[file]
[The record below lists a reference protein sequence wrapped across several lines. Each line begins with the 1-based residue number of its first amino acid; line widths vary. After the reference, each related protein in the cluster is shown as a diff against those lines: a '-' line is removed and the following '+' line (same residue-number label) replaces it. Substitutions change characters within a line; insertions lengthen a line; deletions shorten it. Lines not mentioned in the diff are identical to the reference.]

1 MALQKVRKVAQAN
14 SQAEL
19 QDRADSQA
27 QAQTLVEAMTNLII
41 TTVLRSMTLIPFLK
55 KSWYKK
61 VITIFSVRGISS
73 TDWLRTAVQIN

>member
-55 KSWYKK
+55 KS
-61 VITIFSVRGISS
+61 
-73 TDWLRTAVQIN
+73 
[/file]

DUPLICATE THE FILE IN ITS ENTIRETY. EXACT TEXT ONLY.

[The record below lists a reference protein sequence wrapped across several lines. Each line begins with the 1-based residue number of its first amino acid; line widths vary. After the reference, each related protein in the cluster is shown as a diff against those lines: a '-' line is removed and the following '+' line (same residue-number label) replaces it. Substitutions change characters within a line; insertions lengthen a line; deletions shorten it. Lines not mentioned in the diff are identical to the reference.]

1 MALQKVRKVAQAN
14 SQAEL
19 QDRADSQA
27 QAQTLVEAMTNLII
41 TTVLRSMTLIPFLK
55 KSWYKK
61 VITIFSVRGISS
73 TDWLRTAVQIN

>member
-55 KSWYKK
+55 KS
-61 VITIFSVRGISS
+61 
-73 TDWLRTAVQIN
+73 